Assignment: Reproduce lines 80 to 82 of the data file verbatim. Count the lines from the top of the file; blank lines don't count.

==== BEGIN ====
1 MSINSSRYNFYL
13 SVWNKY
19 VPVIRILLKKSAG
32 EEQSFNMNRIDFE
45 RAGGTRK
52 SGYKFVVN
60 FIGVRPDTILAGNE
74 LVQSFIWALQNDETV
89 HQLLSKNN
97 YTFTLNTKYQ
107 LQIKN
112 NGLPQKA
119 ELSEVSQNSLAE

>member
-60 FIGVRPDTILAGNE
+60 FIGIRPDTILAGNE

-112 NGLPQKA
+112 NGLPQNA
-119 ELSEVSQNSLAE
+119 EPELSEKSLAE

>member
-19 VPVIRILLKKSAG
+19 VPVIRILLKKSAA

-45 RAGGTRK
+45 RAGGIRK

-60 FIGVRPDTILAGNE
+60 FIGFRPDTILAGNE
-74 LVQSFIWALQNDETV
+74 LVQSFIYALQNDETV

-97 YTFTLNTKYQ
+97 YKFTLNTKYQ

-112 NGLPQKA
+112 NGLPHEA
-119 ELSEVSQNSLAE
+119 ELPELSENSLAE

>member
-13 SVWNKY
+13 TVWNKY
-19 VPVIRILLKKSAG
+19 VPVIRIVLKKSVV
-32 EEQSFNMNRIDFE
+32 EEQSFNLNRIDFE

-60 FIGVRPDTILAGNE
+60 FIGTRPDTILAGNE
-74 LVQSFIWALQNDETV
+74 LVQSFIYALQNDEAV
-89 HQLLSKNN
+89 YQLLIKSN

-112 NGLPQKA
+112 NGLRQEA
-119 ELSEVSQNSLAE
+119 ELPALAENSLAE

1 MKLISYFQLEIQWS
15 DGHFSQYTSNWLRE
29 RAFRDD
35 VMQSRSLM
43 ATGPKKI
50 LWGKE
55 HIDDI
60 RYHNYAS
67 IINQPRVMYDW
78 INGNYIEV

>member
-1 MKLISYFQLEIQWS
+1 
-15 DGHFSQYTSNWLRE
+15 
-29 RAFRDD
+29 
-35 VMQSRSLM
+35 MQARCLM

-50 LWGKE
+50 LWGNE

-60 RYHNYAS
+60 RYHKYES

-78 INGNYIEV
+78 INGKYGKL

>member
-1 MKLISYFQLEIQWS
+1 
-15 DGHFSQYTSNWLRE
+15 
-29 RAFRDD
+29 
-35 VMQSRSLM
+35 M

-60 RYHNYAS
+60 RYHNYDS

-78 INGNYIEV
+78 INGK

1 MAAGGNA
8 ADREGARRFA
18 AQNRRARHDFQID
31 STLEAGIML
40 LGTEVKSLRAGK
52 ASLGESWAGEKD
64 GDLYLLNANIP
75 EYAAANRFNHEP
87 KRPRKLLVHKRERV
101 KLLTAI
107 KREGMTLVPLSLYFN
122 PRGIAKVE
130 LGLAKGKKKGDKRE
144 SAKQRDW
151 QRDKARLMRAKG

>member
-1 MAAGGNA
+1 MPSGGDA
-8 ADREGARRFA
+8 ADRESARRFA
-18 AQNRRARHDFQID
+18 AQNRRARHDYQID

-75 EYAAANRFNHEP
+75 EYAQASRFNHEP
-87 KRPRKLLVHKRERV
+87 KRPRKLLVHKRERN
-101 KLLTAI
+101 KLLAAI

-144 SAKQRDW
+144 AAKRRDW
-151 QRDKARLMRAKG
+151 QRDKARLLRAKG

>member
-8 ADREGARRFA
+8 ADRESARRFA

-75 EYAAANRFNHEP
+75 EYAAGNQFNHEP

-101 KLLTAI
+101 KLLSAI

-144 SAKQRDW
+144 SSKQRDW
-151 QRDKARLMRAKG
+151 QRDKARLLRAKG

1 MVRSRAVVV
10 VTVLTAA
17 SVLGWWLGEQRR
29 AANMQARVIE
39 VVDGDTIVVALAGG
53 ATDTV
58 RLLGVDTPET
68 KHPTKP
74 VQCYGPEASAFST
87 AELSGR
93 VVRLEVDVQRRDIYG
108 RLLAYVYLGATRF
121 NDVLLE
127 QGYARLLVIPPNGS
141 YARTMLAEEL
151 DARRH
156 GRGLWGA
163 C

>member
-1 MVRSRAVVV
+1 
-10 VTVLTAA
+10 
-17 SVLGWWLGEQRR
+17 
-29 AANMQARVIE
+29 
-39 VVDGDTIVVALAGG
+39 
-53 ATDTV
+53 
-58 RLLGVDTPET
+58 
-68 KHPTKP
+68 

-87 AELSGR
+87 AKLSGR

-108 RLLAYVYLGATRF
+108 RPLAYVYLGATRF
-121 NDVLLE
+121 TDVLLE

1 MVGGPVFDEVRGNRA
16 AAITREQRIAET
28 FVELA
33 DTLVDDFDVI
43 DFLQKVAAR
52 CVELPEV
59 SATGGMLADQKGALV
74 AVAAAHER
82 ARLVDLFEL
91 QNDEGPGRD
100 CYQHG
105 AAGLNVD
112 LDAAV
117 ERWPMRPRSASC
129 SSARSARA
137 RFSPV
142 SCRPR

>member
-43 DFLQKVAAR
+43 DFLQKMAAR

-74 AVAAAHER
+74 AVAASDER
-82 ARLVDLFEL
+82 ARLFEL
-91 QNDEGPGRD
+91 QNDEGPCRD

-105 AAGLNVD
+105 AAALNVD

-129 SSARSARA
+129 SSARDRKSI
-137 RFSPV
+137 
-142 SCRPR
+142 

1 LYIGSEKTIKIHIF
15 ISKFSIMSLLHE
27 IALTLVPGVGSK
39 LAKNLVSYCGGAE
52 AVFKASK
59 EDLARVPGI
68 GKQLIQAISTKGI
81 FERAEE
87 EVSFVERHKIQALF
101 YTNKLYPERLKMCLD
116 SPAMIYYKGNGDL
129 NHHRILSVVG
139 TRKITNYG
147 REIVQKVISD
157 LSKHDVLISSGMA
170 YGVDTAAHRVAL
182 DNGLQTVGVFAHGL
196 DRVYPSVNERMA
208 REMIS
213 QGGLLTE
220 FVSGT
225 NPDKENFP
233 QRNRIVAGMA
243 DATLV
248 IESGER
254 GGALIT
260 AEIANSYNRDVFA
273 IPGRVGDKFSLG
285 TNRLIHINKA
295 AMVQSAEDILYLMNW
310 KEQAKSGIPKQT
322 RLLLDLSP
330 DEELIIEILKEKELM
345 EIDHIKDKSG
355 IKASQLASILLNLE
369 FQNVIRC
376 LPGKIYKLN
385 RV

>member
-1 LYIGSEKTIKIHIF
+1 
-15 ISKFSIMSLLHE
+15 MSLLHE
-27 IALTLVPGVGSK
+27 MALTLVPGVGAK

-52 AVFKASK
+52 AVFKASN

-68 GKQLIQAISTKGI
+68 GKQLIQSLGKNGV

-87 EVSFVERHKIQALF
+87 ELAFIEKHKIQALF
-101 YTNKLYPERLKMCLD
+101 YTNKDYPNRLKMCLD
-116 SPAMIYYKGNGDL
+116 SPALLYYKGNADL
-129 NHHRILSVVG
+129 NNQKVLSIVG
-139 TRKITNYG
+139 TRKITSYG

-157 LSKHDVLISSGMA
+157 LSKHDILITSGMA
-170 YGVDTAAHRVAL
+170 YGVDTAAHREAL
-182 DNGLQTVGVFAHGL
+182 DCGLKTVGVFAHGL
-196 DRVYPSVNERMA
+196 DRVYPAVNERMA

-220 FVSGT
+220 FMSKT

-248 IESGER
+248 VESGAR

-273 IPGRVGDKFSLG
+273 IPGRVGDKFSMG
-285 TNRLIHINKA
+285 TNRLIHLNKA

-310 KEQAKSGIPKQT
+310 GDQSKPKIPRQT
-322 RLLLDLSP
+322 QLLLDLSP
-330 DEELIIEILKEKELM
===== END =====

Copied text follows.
+1 
-15 DGHFSQYTSNWLRE
+15 